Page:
RUNA is a Brooklyn-based beverage company, providing drinks made from the Guayusa leaf from the Ecuadorian rain forest. The company was founded by Tyler Gage and Dan MacCombie, two highschool friends, that stumbled upon Guayusa whilst conducting research in Ecuador in 2008.
What’s so special about RUNA and Guayusa?
First, RUNA does direct fair trade with a purpose. Second, Guayusa has never been used commercially before. Third, the tea (although it is not related to black or green tea) tastes great and provides a lot of health benefits.
So here’s the thing. Apart from having that air of a „two friends from school setting up a social business together“ venture, RUNA is the perfect case of „conservation through commercialisation“ by putting an underutilised crop or species into commercial use. The basic idea behind conservation through commercialisation is monetising a natural ressource sustainably in order to prevent other ressources from being exploited. In the case of Guayusa it is the local forest that is being preserved.
Further, there is significant increase in income for the local Guayusa producing population. RUNA also pays an additional 15% social premium to the local producers executive body, who uses this fund for community development projects. Apart from that, RUNA set up a foundation, that is dedicating itself to joint research on the impacts and benefits the Guayusa production has on the environment.
Guayusa has never been used commercially before until RUNA started to market it. They got the USDA organic certification as well as the fair trade certification. The Guayusa case has also been picked up by the German Gesellschaft für Internationale Zusammenarbeit (GIZ) creating a project together with RUNA focusing on the above mentioned targets of creating a sustainable source of income, preserving the natural ressources and fostering bioderversity.
Is it really „tea“?
Well, Guayusa (Ilex guayusa) from a botanic perspective, is more related to the family of „holly“. It is more like the Mate tea (Ilex paraguariensis) that is the preferred source of caffeine in southern Brasil and Argentina (and in the Berlin start-up community). That’s the reason why Guayusa on the one hand is high in caffeine, antioxidants, theobromine and lots of essential amino acids, but on the other hand does not have that bitter adstringent taste of tea.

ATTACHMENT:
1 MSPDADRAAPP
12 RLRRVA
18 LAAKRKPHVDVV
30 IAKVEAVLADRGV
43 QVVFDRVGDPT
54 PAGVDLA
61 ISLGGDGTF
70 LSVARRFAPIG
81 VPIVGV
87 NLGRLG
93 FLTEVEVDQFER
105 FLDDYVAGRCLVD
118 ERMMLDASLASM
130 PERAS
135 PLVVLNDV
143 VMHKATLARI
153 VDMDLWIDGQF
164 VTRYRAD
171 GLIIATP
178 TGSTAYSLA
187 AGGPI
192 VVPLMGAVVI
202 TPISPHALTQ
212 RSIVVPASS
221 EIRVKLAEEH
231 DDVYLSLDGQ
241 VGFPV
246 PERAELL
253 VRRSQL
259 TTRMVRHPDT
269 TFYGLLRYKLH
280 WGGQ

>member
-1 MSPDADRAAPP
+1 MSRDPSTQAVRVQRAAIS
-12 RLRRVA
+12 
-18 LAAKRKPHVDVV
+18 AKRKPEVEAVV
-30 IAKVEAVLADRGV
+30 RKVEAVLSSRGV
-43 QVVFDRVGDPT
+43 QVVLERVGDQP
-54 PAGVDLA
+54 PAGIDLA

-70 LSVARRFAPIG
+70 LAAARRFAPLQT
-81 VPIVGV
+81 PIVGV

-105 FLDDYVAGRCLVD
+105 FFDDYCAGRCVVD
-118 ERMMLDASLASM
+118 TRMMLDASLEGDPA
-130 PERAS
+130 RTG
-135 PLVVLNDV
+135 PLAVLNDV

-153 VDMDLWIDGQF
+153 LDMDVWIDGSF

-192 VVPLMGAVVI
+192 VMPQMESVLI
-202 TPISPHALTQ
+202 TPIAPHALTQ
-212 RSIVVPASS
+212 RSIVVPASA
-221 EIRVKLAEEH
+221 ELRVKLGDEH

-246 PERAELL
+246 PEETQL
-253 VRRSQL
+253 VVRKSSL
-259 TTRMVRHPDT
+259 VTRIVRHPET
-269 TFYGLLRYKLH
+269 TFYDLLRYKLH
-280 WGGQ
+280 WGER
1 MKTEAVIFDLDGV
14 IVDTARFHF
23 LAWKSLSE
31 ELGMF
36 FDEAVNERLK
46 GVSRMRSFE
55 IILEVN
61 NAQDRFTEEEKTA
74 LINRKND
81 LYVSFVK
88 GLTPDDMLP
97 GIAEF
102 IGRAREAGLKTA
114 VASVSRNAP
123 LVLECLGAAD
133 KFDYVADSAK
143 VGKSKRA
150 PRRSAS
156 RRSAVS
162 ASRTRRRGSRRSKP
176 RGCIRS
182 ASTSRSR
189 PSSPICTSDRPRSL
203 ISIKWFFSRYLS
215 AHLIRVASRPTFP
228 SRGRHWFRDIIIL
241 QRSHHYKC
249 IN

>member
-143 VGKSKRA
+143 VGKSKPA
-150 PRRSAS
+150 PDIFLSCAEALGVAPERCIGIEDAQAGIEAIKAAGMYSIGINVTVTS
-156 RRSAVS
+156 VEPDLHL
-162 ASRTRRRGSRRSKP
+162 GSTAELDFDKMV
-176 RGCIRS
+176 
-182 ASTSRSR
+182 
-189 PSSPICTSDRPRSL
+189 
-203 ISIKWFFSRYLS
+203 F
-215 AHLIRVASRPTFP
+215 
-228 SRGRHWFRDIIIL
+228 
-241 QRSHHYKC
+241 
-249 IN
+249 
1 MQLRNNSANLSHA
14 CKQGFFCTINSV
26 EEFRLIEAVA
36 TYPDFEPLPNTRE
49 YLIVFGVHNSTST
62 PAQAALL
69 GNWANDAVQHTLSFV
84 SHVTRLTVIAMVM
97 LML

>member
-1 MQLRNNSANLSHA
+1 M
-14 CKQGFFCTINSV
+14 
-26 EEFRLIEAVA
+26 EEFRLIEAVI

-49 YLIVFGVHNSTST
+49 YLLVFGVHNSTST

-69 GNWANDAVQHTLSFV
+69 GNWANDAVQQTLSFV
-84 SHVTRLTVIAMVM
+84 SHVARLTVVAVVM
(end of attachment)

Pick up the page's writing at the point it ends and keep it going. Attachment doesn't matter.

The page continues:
So, is this it?
Like other businesses, RUNA got the basics right. Backed by a supervisory council of marketing and business professionals from large companies, they are able to focus on the core of their business, that is: going for a good cause. However, at the end, everything comes back to market and consumer. There was a time, when consumers bought fair trade products as an act of benevolence, swallowing poor quality and high prices. Yet, with the recent trend of fair trade becoming more and more popular and consumers becoming more aware of social and economical imbalance, these times are over. The best well-intentioned project will fail, if there is no market or no one willing to buy your products.
In case of RUNA we can tick those two boxes: price and quality. On top of this, there come the benefits; tangible and intangible. As previously explained, Guayusa comes with a lot of health benefits that are similar to green tea for example, but with a different taste. So the tangible benefit is, that it energises you the healthy way. The intangible benefits are probably the differentiation (from other consumers) and expression of a personal statement with the consumption of Guayusa.
The rest is just good marketing. RUNA provides four product lines. An infusion drink in four different flavours, coming in the 14oz bottle (0,4l), a light infusion without sugar, tea leaves for home brewing (bags and loose) and an energy drink that could hit the bull’s eye. 😉 The packaging is clear but distinct, conveying the message of clean and natural energy.
Distribution has been set-up and Guayusa is available throughout the US in wholefoods markets, cafés, organic foods market etc.
Conclusion: RUNA’s Guayusa is a perfect example of social entrepreneurship combining a good cause with a good business model and good marketing. RUNA has created a direct fair trade business that helps preserving the natural ressources of the rainforest through mindful commercialisation, creates a livelihood for producers and fosters biodeversity. The Guayusa project has also been supported by the German „Gesellschaft für Internationale Zusammenarbeit“ (GIZ).